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Issue 0, 2018

Volume 81 Issue 00 – Orientation

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News

  • Labour Does About Turn on TPP

  • 2017 Big Year for Sexual Assault Allegations

  • Architecturally Unsound – Masters Thesis Seriously Mishandled by Architecture School

  • Entire Act Party Caucus to Appear in Dancing with the Stars

  • Rent Increases Hurt Drug Dealers

  • Ex-Cyclone Coincides with Climate Change Conference

  • Pharmac Funds Truvada for PrEP

  • Fees Free Faces Criticism

  • VUWSA Submits on the Births, Deaths, Marriages Bill

  • Sliding into VUWSA President Marlon Drake’s DM’s

  • Features

  • Website Image_3

    Evil Empire

    What the Hell is Going On with Wellington’s Rental Crisis?

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  • Website Image_2

    Let’s Get Consensual

    Welcome to the week-long, booze-fuelled party with near-strangers that is O-Week. It’s the best of times, it’s the worst of times, it’s everything in between. Chances are, you’ll find yourself at an O-Week party, bar, or nightclub, so if you’re new to Wellington (welcome!), or generally new to the night life, here’s the Salient guide […]

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  • Website Image_1

    8 People You’ll Meet in O-Week

      The Muse – The guy in your Philosophy 109 class who has very clearly never thought about anything deeper than a puddle drawn on paper, and yet never fails to find something to talk about. Conversations will be circular, and the evidence will be limited. The Attention Starved Artist -The girl who plants her […]

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    The Introvert’s Guide to Surviving O-Week

    It’s that time of year again! All the students are back in town, the bars are heaving, the streets are crowded, and the lines for the counter at Vic books seem to stretch for miles. Ah, O-week. When cheap alcohol flows freely – like the rain through the hole in the roof that your landlord […]

    by

  • Website Image_3

    Evil Empire

    What the Hell is Going On with Wellington’s Rental Crisis?

    by

  • Website Image_2

    Let’s Get Consensual

    Welcome to the week-long, booze-fuelled party with near-strangers that is O-Week. It’s the best of times, it’s the worst of times, it’s everything in between. Chances are, you’ll find yourself at an O-Week party, bar, or nightclub, so if you’re new to Wellington (welcome!), or generally new to the night life, here’s the Salient guide […]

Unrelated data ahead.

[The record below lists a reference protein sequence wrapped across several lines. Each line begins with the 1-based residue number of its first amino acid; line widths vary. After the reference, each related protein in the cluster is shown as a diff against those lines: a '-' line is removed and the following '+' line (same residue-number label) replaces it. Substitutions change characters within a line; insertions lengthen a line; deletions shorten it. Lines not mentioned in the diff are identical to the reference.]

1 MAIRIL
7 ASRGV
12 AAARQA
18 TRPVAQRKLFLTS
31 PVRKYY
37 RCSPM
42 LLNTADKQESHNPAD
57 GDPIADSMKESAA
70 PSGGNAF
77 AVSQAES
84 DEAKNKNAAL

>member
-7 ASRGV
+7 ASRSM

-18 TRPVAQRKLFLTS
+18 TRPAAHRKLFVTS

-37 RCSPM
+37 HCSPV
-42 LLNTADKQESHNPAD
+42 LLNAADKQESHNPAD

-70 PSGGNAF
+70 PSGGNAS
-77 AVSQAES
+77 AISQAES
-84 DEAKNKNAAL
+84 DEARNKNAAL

by

  • Website Image_1

    8 People You’ll Meet in O-Week

      The Muse – The guy in your Philosophy 109 class who has very clearly never thought about anything deeper than a puddle drawn on paper, and yet never fails to find something to talk about. Conversations will be circular, and the evidence will be limited. The Attention Starved Artist -The girl who plants her […]

    by

  • Website Image_4

    The Introvert’s Guide to Surviving O-Week

    It’s that time of year again! All the students are back in town, the bars are heaving, the streets are crowded, and the lines for the counter at Vic books seem to stretch for miles. Ah, O-week. When cheap alcohol flows freely – like the rain through the hole in the roof that your landlord […]

    by

  • Arts and Science

  • How to Write an Album in 12 Hours

    I have a particularly good understanding of the theatre making process, but when it comes to writing an album, not so much. What if there was a way to combine the spontaneity of the music, with the display of theatre, and the collaboration of band members and audience alike? Oh wait, there is a show like that! It’s called How to Write an Album in 12 Hours!

    #HTWAAI12H is a devised Masters of Fine Arts (MFA) show directed by the multi-talented Liam Kelly, and I was fortunate enough to see it in January as part of the Victoria University’s Summer of 77 mini festival. Each hour, the band, The Undercuts, had to write and perform a song based on their own hourly challenges (i.e. drop a beat, swap instruments, create a song in silence, etc.), as well as material from the audience, which was then released on Facebook half an hour later by Oliver Devlin – amazing!

    One of my friends described the role of the audience as “actively relaxing” – I couldn’t agree more. It felt like we were in someone’s lounge jamming together (and I can’t really “jam”). The set had the band on a small stage and the audience had couches, bean bags, and pillows to sit on, and a food table in the corner. They had a “banana chair” for an audience member to sit in if they had an idea and the band wasn’t paying them attention. Their album cover was set up the opposite side of the room on an easel for anyone to add to its art.

    My favourite aspect of this show was its inclusion. The Undercuts and Kelly were so warm and welcoming, actively speaking to the audience to encourage suggestions. It didn’t feel like the band was making this music on their own – everyone in the room was making it and everyone was invested in it, which made it even more fun.

    I came to the hour of “phone”. The Undercuts called forth an audience member to ring someone and ask who they had a fight with most recently, and what the context of the fight was. We rang two people with the first audience member, and it went to voicemail. The next audience member called three people, all of the calls went to voicemail, but five minutes later she received seven texts. A comment was made about how we as a society might not pick up the phone, but will write a message later. A conversation started about the last fight she was in, which was more like someone going cold on her and freezing her out. Ghosting. And thus the song was sparked, my personal favourite.